'LGT' Construction Diary - Page 129 - diyAudio
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Multi-Way Conventional loudspeakers with crossovers

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Old 7th September 2007, 05:27 PM   #1281
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Quote:
Originally posted by m0tion
Shin:

You take your measurements indoors right? Do you do anything special with the placement of your speaker and microphone before measuring or do you just rely on the gating to clean everything up? About how long is your gate?
Not normally. Instead for the initial driver linearisation I go outside, usually the only time I do in room measurements is to correct for the room. The LGT's are far far too heavy, even when broke up, for one person to safely carry for any distance and especially when negotiating stairs. So for now I'm doing inroom measurements which is full of problems.

Shuffling the speaker iteself well into the room and away from walls, I tend to measure the drivers with the mic on the axis of each and with a distance of 30-40cm to avoid cancellations yet still minimise the room. I try to avoid any gating or minimal gating if possible and this usually is OK down to around 500hz.

Once each driver has been linearised I set the mic back 1.2m on axis with the tweeter. I play a logsweep with all the corrected drivers working and then begin to level match and check overall performance. It doesn't have to be perfect at this point. The above two steps are best done outside if possible or in a decent sized room with the loudspeaker at or close to the center.

From there the mic is moved to listening position and I check the time alignment of the drivers using logsweeps for each driver in turn but with a specific and deliberate delay between each. These sweeps are overlayed and you can see the delays needed by identifying the impulse peaks for each driver and looking at the time differential between each and comparing this to you deliberate delay you engineered into the logsweeps. That's the driver time aligned at the listening position. Then do another single logsweep with all drivers working and check the results. Step response should be markedly improved and the impulse should be cleaner too.

Still with the mic at the listening position you perform another log sweep with the whole speaker working and with the finalised XO. This forms the basis for the room correction.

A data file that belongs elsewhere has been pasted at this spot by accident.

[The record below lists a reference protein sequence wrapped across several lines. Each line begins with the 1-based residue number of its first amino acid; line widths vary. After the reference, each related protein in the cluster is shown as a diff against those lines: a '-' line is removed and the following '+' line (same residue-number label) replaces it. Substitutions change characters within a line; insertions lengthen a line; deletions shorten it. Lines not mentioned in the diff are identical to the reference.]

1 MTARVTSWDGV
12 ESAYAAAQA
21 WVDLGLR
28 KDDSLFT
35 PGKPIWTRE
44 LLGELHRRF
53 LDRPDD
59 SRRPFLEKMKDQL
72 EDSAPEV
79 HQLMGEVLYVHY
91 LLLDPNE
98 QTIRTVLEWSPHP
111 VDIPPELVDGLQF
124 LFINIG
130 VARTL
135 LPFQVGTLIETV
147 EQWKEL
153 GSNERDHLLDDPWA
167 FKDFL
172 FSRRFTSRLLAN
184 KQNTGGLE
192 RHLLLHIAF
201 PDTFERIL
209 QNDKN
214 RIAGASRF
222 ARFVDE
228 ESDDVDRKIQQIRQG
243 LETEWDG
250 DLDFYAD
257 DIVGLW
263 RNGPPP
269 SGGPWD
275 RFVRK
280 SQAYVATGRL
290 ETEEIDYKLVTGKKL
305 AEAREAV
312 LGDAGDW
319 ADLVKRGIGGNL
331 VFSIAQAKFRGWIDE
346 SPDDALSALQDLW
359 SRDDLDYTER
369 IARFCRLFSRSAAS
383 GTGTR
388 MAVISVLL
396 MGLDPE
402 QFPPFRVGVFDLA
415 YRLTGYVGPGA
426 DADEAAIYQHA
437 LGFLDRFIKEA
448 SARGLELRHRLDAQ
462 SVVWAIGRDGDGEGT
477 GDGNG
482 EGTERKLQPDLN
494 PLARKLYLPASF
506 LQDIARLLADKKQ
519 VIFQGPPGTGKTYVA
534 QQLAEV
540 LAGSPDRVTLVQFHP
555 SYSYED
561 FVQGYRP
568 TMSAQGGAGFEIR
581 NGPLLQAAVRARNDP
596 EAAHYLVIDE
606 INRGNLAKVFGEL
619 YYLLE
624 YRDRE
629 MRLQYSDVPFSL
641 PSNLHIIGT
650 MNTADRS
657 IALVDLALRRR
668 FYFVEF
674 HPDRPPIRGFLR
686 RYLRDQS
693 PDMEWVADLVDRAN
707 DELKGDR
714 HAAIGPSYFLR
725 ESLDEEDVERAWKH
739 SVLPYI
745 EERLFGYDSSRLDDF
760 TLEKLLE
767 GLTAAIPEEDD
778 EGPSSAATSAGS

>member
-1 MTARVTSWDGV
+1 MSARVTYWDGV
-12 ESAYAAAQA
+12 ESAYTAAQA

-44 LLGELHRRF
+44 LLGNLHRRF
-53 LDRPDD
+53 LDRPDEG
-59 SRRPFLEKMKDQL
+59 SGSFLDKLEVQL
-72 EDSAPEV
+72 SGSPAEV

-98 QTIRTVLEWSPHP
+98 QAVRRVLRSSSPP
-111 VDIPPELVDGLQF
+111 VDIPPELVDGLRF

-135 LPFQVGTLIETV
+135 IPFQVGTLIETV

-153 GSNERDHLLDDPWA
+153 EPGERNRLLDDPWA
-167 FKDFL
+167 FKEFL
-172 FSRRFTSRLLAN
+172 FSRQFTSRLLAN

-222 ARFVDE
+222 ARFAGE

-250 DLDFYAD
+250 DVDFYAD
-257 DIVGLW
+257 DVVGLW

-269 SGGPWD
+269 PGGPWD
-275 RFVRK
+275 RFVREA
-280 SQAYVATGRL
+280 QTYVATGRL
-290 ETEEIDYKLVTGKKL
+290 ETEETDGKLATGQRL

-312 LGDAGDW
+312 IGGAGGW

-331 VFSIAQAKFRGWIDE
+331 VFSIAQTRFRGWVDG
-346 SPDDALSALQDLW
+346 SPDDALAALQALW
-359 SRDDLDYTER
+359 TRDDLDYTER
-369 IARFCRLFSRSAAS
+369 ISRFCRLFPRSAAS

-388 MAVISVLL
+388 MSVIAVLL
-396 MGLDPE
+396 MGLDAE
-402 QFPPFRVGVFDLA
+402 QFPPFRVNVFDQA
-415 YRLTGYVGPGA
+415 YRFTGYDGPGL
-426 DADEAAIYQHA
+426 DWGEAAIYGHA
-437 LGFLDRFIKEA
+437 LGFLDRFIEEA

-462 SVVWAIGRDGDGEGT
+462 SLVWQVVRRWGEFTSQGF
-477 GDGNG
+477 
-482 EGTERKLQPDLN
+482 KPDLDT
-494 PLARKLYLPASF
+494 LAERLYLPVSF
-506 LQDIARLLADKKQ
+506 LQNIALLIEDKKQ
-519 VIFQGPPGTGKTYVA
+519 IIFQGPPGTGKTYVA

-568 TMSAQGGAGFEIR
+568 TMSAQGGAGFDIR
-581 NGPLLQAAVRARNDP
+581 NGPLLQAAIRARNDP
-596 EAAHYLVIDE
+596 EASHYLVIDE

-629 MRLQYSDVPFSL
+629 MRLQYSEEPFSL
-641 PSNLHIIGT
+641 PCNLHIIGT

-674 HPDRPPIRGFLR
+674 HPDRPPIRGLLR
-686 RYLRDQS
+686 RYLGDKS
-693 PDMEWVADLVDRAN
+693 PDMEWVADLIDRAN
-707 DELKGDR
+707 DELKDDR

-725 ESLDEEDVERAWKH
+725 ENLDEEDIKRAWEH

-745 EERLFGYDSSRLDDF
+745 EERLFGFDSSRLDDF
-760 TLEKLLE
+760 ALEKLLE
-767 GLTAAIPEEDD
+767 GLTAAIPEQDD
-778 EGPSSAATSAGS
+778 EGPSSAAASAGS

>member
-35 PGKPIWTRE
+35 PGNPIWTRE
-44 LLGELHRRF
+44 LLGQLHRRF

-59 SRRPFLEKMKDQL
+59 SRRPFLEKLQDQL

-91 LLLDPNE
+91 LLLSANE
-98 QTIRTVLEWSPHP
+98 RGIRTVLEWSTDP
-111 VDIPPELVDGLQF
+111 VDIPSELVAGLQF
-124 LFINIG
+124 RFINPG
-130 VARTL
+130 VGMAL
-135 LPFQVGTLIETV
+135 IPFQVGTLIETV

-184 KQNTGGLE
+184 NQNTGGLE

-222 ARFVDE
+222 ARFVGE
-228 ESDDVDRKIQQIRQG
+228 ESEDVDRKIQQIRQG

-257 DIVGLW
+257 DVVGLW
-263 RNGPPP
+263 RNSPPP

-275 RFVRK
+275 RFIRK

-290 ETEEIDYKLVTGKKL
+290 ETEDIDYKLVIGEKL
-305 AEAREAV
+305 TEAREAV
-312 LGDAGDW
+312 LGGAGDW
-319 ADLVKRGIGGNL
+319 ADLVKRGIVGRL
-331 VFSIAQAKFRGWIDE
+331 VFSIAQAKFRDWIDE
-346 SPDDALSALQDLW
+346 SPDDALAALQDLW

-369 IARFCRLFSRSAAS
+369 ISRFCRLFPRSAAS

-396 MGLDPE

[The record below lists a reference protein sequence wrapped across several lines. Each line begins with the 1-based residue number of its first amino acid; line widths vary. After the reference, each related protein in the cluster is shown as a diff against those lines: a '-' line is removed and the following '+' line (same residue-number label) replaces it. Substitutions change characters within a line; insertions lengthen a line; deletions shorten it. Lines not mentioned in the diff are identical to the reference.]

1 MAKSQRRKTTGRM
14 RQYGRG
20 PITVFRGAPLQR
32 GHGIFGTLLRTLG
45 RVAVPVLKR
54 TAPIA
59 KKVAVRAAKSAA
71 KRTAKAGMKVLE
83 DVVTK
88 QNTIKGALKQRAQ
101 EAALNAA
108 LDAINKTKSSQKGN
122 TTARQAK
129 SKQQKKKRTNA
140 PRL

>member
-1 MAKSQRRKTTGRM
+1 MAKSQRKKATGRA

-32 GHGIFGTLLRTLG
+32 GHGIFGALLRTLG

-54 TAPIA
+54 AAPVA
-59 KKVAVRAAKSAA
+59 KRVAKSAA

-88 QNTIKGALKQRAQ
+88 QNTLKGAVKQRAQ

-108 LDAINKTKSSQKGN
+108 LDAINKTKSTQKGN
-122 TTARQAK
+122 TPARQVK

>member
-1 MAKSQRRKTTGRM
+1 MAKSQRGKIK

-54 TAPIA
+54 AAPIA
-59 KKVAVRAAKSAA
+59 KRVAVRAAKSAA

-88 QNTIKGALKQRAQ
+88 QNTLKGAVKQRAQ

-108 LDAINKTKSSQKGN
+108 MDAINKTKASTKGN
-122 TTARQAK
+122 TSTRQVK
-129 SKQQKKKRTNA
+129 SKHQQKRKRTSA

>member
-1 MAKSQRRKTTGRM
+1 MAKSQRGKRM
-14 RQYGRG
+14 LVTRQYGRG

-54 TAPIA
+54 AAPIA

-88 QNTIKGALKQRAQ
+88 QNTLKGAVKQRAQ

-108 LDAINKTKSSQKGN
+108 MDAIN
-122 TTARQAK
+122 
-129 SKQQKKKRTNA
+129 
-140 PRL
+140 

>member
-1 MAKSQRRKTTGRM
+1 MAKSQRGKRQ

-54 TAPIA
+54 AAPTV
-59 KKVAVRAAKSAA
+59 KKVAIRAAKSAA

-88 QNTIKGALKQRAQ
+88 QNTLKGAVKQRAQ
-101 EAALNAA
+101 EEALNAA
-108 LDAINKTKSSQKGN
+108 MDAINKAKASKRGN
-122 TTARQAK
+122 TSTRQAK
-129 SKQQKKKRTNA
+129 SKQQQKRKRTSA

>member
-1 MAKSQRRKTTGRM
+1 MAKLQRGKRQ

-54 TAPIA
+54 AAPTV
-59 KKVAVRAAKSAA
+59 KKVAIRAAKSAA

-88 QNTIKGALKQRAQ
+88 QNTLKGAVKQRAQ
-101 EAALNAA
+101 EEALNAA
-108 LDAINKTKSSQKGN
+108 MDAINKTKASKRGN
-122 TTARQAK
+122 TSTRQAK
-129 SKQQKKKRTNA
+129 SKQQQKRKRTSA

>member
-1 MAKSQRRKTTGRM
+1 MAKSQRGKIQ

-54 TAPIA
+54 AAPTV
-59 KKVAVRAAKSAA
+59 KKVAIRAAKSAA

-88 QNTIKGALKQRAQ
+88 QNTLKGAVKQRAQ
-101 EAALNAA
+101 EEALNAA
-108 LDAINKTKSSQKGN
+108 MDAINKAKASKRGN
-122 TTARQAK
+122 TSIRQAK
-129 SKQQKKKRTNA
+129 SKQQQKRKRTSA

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Old 11th September 2007, 11:02 PM   #1282
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Thought this might interest folks.


Here's the filter transfer functions for the LGT, crossover types are Transient perfect Neville/Thiele 1st order. Also in the overlay is an actual un-smoothed mid driver measurement after correction. The black line shows the perfect summing of the filters.

The design is 3.5way:

W = 8" upto 200hz
M = 5" 200hz - 800hz
T = Ribbon 2500hz+
M = 5" 200hz - 2500hz
W = 8" upto 200hz

Click the image to open in full size.

Plots showing the impressive improvement after driver correction:

Frequency Response
Red = Filter Response
Green = Corrected Driver response(unsmoothed)
Brown = Uncorrected Driver Response(unsmoothed)

Click the image to open in full size.

Step Response

Red = Filter Step Response
Green = Corrected Driver Step Response(unsmoothed)
Brown = Uncorrected Driver Step Response(unsmoothed)

Click the image to open in full size.

Phase

Green = Filter Phase
Blue = Corrected Driver Phase(unsmoothed)
Black = Uncorrected Driver Phase(unsmoothed)

Click the image to open in full size.
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Old 11th September 2007, 11:15 PM   #1283
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To provide a bit more background to the why's for the above, here's a post that I made on another forum whilst discussing EQ:

The filter transfer functions are as follows and these, when summed together, create a flat response(the black line). The filters in this example are Linkwitz Riley 4th order:

Click the image to open in full size.